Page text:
B.U. Bridge is published by the Boston University Office of University Relations.
By Hope Green
While coming down from your post-Valentine's chocolate high, consider this: the sweet dark stuff is an ancient obsession. In the classic period, or the first millennium a.d., the Maya royal courts of Central America consumed great quantities of a cacao beverage during feasts and rituals. The people of Mexico and Belize once treasured cacao beans so highly that they used them as currency.
Archaeologists believe the study of ancient cacao production can provide insight into early Maya civilization, and this semester undergraduate students from BU are in Belize seeking new clues to that chocolate-laced heritage. As part of a four-year study, they and several graduate students are assisting professional researchers with mapping and excavation projects in the Sibun River valley, a fertile region near Belize's Maya Mountains.
The team, which includes additional students from New York University, the University of Delaware, and Grinnell College, also will help record an intricate system of caves, where past excavations have revealed whole pottery vessels from ancient Maya rituals.
A major goal of the study is to clarify the relationship between classic Maya farming areas in Belize and the royal centers of political and economic power that dominated them, such as the Péten region of Guatemala.
"The year 2001 marks 20 years since I first came to Belize to study Maya archaeology as a graduate student," says Patricia McAnany, CAS associate professor of archaeology and the study's principal investigator. "During those 20 years, I have seen tremendous progress in our understanding of ancient Maya royal courts, but we have not made as much progress in understanding parts of the Maya world in which hieroglyphic texts do not occur. We are attempting to rectify this imbalance."
Archaeologists know that the classic Maya courts consumed a lot of cacao, but they don't know if they were importing it from the Sibun River valley or under what conditions. Cacao has been produced in the valley at least since colonial times, but archaeologists cannot assume that growing conditions were the same 1,000 to 1,500 years ago. McAnany and her team will use scientific methods to reconstruct the environment and soil conditions of the classic period. For instance, cacao blossoms rely on a particular type of midge for pollination, but this insect spends most of its life in taller tree species. By examining sediment and fossil pollen preserved deep in river oxbows, the students can learn whether the area sustained a high forest canopy to nurture the fruiting of cacao trees.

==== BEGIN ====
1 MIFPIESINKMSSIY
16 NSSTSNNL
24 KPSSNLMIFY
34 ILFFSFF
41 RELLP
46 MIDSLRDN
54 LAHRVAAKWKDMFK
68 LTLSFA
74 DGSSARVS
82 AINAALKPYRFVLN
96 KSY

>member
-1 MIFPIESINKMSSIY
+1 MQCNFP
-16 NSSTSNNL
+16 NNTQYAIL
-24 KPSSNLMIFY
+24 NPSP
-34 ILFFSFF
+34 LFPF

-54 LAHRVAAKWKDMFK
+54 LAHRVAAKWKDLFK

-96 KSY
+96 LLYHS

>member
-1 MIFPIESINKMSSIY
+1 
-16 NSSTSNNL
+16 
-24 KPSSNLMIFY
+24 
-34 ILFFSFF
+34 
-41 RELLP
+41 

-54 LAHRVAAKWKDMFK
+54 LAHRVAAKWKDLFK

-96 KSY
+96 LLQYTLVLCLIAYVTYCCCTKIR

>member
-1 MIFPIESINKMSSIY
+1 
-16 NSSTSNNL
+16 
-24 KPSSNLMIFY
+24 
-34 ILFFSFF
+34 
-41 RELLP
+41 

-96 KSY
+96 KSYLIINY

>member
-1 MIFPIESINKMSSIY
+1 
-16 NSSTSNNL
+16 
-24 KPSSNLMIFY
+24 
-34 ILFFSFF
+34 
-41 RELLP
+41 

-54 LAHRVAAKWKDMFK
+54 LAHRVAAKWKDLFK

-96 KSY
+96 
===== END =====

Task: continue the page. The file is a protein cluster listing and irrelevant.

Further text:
Another mystery is how well the valley's farming families lived. Assuming they did produce cacao, McAnany is trying to ascertain whether the Maya royals gave them a fair deal on the luxury crop. If cacao was traded voluntarily, she postulates, then the sites of ancient farm residences should contain abundant signs of wealth, such as trade goods from highland Guatemala. There would also be evidence that these families had expanded and renovated their homes.
By contrast, if cacao was extracted from the valley under a system of tribute, there would be far fewer indicators of wealth in the valley.
Boston University is unique in having an undergraduate archaeology program. Students majoring in the discipline are required to perform fieldwork, and Belize is one of several destinations the department offers each year. McAnany's cacao project is cosponsored by the Division of International Programs and the National Science Foundation, which recently awarded her a highly competitive grant to complete four years of research.
The current group of students will work at two excavation sites just outside of Belmopan, Belize's capital. Their lodgings for the first part of the semester are at Hummingbird Haven, a brand-new residence with four bunk beds to a room and a communal kitchen. After six weeks they will move to the second site and sleep in more rustic lodgings at the Monkey Bay Wildlife Sanctuary.
"For many of them, this experience will be a pivotal one in their lives because it is the first time they have undertaken scientific fieldwork," McAnany says. "They will take away an understanding of how data are collected and analyzed, the creative part of the scientific process."
No doubt they will also gain a new appreciation for what's in those heart-shaped boxes.